uei' was transferred to the Duke of Devonshire, and it was iii the colours of the Duke that Diamand Jubilee mat his defeat at Newniarkot. Au in tare* ting incident in couneotion vrith the Princess of Wales's Stakos is that Diamond Jubilee has filled second place tw» years in sucoassion, ao that the sou ef St. Simon has eaoouatered rathar hard luck. The erst-New Zealander James Hiokey is nut wanting for patiouaga is tho Old country, tho liorsos owned by colonial uporUuien being especially strong in his stable. Advices to hand state that Mr. W. T. Jones is the latest addition to Hickey's list of patrons. Mr. Jones will bo best romembored by colonials as the owner of Bravo when the son of Grand Flaneur won the Melbourne Cup of 1889. At the Newmarket Second Spring Meeting a horse called Guttersnipe won tho Apprentices' Handicap Plate, but was disqualified for not currying a penalty which he had incurred, and the race awarded to tho Carbine colt Sandbag, who started at 10 to 1. Two jockeys were found guilty of foul riding m the Mount Gurabier Cup, at the Mount Gambier (id. A.) races, and wore suspended for twelve months. The stewards were requested before tho event started to watch it closely, and accordingly two of them were stationed at ditl'erent parts of the course, one being on the hill, where the horses went out of sight, where the starter was also located. Immediately alter tho race they reported what they had witnessed, with the result that the two riders were disqualified. In view of the reports about foul riding at previous meetings at the Hutt, a couple of stewurds should be placed at the turn near the Hutt, and also at the home turn, and perbups some of tho offendors may bo caught redhanded. The profit and loss statement of tho Wanganui Jockey Club for the year shows a net profit for tho year of 18s Id. In addition to increasing stakes for the year by £1345 and spending £562 in permanent improvement a and icpuirs, the club has still £2500 bearing interest and liquid assets amounting to £200 odd. THE ENGLISH DERBY AND OAKS. - (From Our London Correspondent.) LONDON, Bth Juno. America hna carried off both the great Epsom ruces this year. On Wednesday last Mr. W. C. Whitney's b o Volodyvoski not only won th£ Derby, but broke all records as to time, ' covering the mile and a half in 2mm 40.8 sec, tlie quickest time ia which tho raco has ever been run. Thus, ulthough the 25 horses that competed were considered to be on the whole below the standard Darby "form," it is conclusively proved that the American horse won by dint of Bheer swiftness, seeing that such fast time has never before been made over that historio course. - It would have bsau done in eveu quicker time had tho jockey, Keiff, been able to keep hu horse straight. But this proved impracticable, and oue bad swerve cost Volodyvoski several lengths of his win, so that in the end he only beat the Duko of Portland' coil William 111. by three quarters of a length, Mr. Douglas Buird's Verouoso being third. Mr. Whitney, tho owner of Volodyvoski, was not able to get away from New York in time to see his colt win. One who was present at the race remarks :— " As a rule the victory of the favourite ' excites great enthusiasm, but the return of Volodyovski to the weighing enclosure did not give rise to muoh cheering, and things .would have been very different if Lord William Boresford, who had leased the colt irom Lady Moux, his breeder, had lived to see him win. But after Lord William's death some difficulty arose as to the validity of the lease, and in the end he was' handed back to hii breeder, who leased him afresh to Mr. Whitney, an American, who had only recently started a racing stable in England. ** Mr. Whitney left him -in charge of Huggins, the ablo Americau trainer, who had had charge of Lord William's horses, and who could be trusted to do more than any one else with a colt like Volodyovski, whom he had had sines his yearling days." Yesterday the Oaks "followed the Derby across the Atlantic" The 123 rd Oaks ruu at Epsom was won by a filly bred in America, owned by an American, and ridden by an American. Further, the riders of the second and third both were Americans. The only participation England can claim is that the animal was trained by an Engiisman. Mr. Foxhall Eeene's filly Cap and Bells 11. come in the winner in a canter by six lengths, Lord Ellesmere's Sabrinetta being second and Mr. R. Croker's Minnie Doe third. The crowd at both tho great races is said to have constituted a record in itself, the weather being absolutely perfect.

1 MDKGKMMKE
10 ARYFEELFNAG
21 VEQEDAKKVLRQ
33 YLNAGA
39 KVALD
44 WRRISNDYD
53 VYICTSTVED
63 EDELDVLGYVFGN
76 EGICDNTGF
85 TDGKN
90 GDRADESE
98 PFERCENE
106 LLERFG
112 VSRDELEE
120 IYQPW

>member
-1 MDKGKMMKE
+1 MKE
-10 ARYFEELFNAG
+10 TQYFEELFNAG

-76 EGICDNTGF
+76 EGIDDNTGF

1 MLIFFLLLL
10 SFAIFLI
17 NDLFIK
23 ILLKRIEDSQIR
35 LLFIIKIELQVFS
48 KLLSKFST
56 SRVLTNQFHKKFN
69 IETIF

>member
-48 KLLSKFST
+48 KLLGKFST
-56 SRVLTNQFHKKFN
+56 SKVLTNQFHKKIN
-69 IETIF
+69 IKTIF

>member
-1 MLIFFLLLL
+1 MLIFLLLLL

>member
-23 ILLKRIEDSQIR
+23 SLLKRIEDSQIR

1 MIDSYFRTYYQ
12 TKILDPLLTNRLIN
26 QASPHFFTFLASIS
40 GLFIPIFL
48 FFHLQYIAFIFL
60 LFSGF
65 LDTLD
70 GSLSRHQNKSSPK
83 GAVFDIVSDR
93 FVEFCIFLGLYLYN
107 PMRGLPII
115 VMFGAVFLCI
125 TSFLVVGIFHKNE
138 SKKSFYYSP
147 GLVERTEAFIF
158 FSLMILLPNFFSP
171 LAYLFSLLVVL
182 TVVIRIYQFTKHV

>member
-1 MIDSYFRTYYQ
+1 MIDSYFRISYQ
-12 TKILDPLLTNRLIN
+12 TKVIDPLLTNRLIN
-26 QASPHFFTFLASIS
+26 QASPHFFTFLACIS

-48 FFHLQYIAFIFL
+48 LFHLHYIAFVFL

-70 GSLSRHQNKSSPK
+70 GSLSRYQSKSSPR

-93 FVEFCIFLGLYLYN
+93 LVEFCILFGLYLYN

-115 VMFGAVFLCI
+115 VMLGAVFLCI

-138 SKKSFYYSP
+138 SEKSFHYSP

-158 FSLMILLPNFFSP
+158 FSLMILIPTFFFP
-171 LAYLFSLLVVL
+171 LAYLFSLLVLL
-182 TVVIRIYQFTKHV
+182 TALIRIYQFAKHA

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THE TURF., Evening Post, Volume LXII, Issue 12, 13 July 1901, Supplement

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THE TURF. Evening Post, Volume LXII, Issue 12, 13 July 1901, Supplement